This sort of tone, so teary-eyed that it can barely focus, did little service to Pilger's central argument - the incontrovertible truth that popular journalism has been debased since Murdoch entered the scene. He is right to deplore the fact that sentimental opportunism has replaced durable principles, and right to be uneasy about a press that values celebrity and sensation far above information. But he constantly edged away from the uncomfortable truth at the heart of his story. Pilger often refers to "ordinary people", a holy tribe usually invoked in accounts of their betrayal or abandonment by the new media barons. But what sort of people have fuelled Mr Murdoch's satellite television profits, the money from which pays for his predatory attack on rival papers? And what sort of people exactly buy the Mirror and The Sun today, somehow overcoming their natural distaste for the salacious trivia they find inside? It's possible to believe, as Pilger probably does, that "ordinary people" would welcome better papers but you can't simply ignore their daily implication in the current state of affairs. It was, incidentally, something of an irony that this denunciation of lowest common denominator media should come from Carlton, a company currently doing to terrestrial television just what Murdoch has already done to the British press.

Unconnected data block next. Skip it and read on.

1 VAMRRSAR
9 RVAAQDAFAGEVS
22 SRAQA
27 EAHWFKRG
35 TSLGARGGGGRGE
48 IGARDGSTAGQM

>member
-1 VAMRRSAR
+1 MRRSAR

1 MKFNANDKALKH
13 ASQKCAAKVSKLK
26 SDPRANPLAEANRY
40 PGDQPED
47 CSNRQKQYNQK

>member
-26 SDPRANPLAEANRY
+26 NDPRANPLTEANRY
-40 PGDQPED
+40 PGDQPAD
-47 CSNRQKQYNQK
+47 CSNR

Inside Story (BBC1) has not been in the best shape since the beginning of the new series. It started with a messy film about sex spies and followed up with that most flabby of documentary subjects, the arduous training course. But last week's film, about a campaign to identify the whereabouts of paedophiles, was stronger and "Love on the Needle" continued the upward curve. The subject, a man trying to kick a heroin habit, wasn't exactly novel but James Cohen's film was distinguished both by its casting and its allusive imagery. Watching James Hall flying a kite before he went into detox you realised you were looking at an odd sort of metaphor for his addiction - an exalted freedom that depends on captivity. Similarly the recurring shots of tube tunnels offered a hallucinatory vision of the urban veins along which drugs travel, on their way to their needy receptors.
But it wouldn't have had half the emotional impact it did without the presence of James's wife Natalie, whose beauty and loyalty amplified the awful sense of waste. His addiction you could understand - a conventional tale of paternal hurt (which he was effectively replicating) and escalating drug use. But her addiction to him was far more mysterious.Reuse content